SA — Google Glass was great when it came out. Great device, live streaming, easy access on your head, light device, very powerful computer, and you can text people on their phone, we can see them when they message on the screen, nice interaction. VR means less interaction for you, interaction for everybody else because they’re immersed in the VR world. It’s high fidelity but low cost with your smartphone, your app and your Google Cardboard. Snapchat was another experiment. If you look at my students around the globe, there’s about 150 million active daily snapchat users. I think it’s the most powerful Augmented Reality platform that’s out there. It’s the biggest one. We don’t think about it as Augmented Reality but it is an Augmented Reality platform in light of its filters and things, right. So, 75% of the users are between the ages of 17 and 25. If you look at my medical students, that’s the age they are. They use these social media. Social media to me is a way of accessing people. Everybody has a free APP on their phone, one click can access millions of people, if you want to. Ease of access, connecting human minds, right? When I used Snapchat Spectacles, Spectacles came out, it allows you to record in 10 second clips, so my view is: can you teach people in 10 second segments? We have to think about what we’re trying to say, record it, push it out in 10 seconds. It’s short, it’s sharp and it makes sense. So, it was an experiment to see whether that would be able to enable people. I thought I don’t want to get global on this one, I’m sure if I use social media I’d be uneasy about how social media might look using this device. We were viewed by 2 million people, it had over 100 thousand downloads on youtube. I’ve met every magazine and newspaper in the world, just based on simple spectacles and a 10 second clip. Time magazine covered it, every magazine around the world, including Cosmopolitan, which is really amazing! Disruptive!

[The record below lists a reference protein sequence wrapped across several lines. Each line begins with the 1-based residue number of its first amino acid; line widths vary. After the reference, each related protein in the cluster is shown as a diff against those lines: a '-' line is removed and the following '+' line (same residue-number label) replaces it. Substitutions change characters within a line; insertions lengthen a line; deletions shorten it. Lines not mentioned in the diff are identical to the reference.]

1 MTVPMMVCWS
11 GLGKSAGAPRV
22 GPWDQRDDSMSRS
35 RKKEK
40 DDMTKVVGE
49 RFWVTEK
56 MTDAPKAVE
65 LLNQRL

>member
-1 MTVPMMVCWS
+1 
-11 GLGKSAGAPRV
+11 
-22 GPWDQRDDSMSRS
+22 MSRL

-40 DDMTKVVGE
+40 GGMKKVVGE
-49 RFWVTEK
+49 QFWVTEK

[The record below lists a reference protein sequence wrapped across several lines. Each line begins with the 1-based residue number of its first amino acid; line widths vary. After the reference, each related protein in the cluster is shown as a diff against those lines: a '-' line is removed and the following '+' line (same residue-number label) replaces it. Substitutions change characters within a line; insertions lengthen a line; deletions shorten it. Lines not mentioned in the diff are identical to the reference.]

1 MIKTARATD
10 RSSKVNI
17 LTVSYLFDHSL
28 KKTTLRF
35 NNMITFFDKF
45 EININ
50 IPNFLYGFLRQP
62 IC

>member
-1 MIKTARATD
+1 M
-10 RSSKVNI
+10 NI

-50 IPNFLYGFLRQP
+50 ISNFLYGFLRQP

I was watching one of your surgeries on Facebook Live and I’m not a big fan of blood…